Padua Students Celebrate Winning Year in Cyber Studies

Padua’s Girls Go Digital state champion team L to R: Kelsey Mulrooney, Sarah Houseal, Hannah Mannering, Samantha Faraone, and Olivia Lundstrom (missing: Miranda Evans)

Cyber experts come in all shapes and sizes…some donning the Catholic schoolgirl’s traditional plaid skirts. The young women of Padua Academy had a banner tech year in 2017-2018, taking home their fifth state title in the CyberPatriots competition, several top spots in the Girls Go Digital CyberStart competition, and attending the SANS Women in Cyber Security Conference in Chicago, to learn about jobs in cybersecurity from professional women.

CyberPatriot is the Air Force Association’s National Youth Cyber Defense Competition. The students hack into fake websites and write code to find a “flag,” a clue used to solve the level.

For example, they might look into page source code and find the URL of an image that isn’t working, then manipulate the URL to expose the flag in a correctly displayed image. Finding and resolving simulated cybersecurity vulnerabilities in this fashion demonstrates the teamwork, critical thinking skills, and technical knowledge that are key to a successful career in cybersecurity.

Girls Go Digital CyberStart is a six-day competition that included a “sleepover hackathon” in February. Twenty girls participated in the 24-hour event and enjoyed plenty of pizza and donuts to keep them fueled all night. This competition was open to anyone at Padua, not just members of the CyberPatriots team.

Padua’s stellar curriculum for those interested in cyber technology includes programming in Python and Java, web page design, cybersecurity, Linux OS, game design, Arduino, Raspberry Pi and mobile app development. The curriculum continues to grow to include many other course options and electives, as well as offering opportunities to compete and network.

Samantha Faraone, Hannah Mannering, Padua Director of IT Fred Stinchcombe, and Olivia Lundstrom attended a Chicago cybersecurity conference in March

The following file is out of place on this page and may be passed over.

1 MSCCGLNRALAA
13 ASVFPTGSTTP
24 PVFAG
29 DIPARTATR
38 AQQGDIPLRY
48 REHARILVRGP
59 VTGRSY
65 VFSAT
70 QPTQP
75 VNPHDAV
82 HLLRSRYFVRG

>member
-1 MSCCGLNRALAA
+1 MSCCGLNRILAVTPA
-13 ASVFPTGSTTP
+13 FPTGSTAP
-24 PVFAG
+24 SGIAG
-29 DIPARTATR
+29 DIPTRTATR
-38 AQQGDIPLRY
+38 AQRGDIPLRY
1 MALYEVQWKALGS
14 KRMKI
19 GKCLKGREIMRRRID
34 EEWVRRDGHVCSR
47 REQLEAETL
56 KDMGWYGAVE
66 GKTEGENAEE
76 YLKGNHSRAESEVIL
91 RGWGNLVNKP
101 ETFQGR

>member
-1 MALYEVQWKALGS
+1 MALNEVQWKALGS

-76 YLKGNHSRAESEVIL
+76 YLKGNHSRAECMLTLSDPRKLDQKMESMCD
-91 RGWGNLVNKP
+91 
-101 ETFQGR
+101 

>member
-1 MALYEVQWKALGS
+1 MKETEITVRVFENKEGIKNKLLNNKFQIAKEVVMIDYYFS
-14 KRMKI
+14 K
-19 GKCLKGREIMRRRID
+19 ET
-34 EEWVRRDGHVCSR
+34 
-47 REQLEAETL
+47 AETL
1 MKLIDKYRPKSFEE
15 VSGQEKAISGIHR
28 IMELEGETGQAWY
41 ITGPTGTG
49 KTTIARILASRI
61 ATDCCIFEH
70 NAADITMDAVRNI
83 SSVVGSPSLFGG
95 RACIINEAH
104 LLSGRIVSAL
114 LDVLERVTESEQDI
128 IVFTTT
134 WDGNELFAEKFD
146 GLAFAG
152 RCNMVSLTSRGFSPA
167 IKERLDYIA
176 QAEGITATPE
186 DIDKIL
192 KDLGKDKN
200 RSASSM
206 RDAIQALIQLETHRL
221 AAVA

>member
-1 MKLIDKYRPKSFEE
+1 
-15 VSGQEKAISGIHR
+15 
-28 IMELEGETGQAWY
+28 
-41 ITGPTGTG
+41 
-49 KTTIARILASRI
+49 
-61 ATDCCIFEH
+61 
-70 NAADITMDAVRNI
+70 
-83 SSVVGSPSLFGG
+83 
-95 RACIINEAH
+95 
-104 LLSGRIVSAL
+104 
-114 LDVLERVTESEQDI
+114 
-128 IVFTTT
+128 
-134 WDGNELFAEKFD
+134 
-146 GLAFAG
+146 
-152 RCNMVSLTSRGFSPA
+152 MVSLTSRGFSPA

Oliva Lundstrom, a rising senior, first became interested in coding when her father, a software developer, encouraged her to take a programming class. At the sleepover hackathon, she met a lot of people who were dedicated to the competition, and it increased the fun factor. She said about CyberStart, “I am excited to see the impact it has on the gender disparity in technology fields.”

Sami Faraone is another rising senior who also appreciates the opportunities the competition creates to meet new people. Her favorite challenges were those that allowed her to use Linux, and, she says, “I learned how far I can push myself if I really want to win.”

Olivia and Sami were part of a four-member team who won first place in Delaware, and sixth place in the entire CyberStart competition, along with Hannah Mannering and Miranda Evans.

It was this winning team who was offered the opportunity to attend the Chicago conference in March, along with Padua’s IT Director Fred Stinchcombe and IT Manager Maria Elena Marinelli.

Padua Academy’s CyberPatriot team. Back Row L to R: Cameron Miles, Angel Sawicki, Carter Vaughan, Sarah Houseal Middle Row L to R: Madeline Dickerson (glasses), Ava Stratton (glasses), Devashree Vasavada, Sara Jane Mee (glasses) Front Row Left Corner; Samantha DiVirgilio; Right Corner: Laura Stankewicz (missing: Tingwei Shi)

Stinchcombe says, “I’m really proud of the level of effort shown by the girls competing this year, especially the freshmen who’ve been thrown in at the deep end and done SO well. With the experience gained from this year’s competition I’m sure that Padua Academy will continue to improve and excel.”

Members of the first place CyberPatriot team are Ava Stratton ’18, Cameron Miles ’18, Sarah Houseal ’21, Angel Sawicki ’18, and Sarah Jane Mee ’19. Second place team members are Devashree Vasavada ’18, Carter Vaughn ’18, Tingwei Shi ’19, Laura Stankiewicz ’19, Samantha DiVirgilio ’19, and Madeline Dickerson ’21.

Members of the first place Girls Go Digital CyberStart team are Olivia Lundstrom ’19, Hannah Mannering ‘19,

Samantha Farone ’19 and Miranda Evans ’20. As the number one ranked team in the state, “The Cyber Sisters,” as they named themselves, each won a Chromebook and a gift card, and the school received $750.

The third place CyberStart team was Kelsey Mulrooney ’21, Sarah Houseal ’21. Other teams took fourth, fifth and sixth place in Delaware.

A family who finds itself with a budding cyber tech on their hands would be wise to consider Padua Academy’s tech curriculum, as well as its overall reputation. The school consistently achieves a 100% college acceptance rate, and the 151 students in the graduating class of 2017 were awarded more than $28.2 million merit-based scholarships to colleges and universities across the country.

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About the Contributor

JulieAnne Cross

JulieAnne Cross

JulieAnne Cross has built a career around making her home state a fun place to live, working with restaurateurs, festivals, artists and arts organizations to bring people together for good times.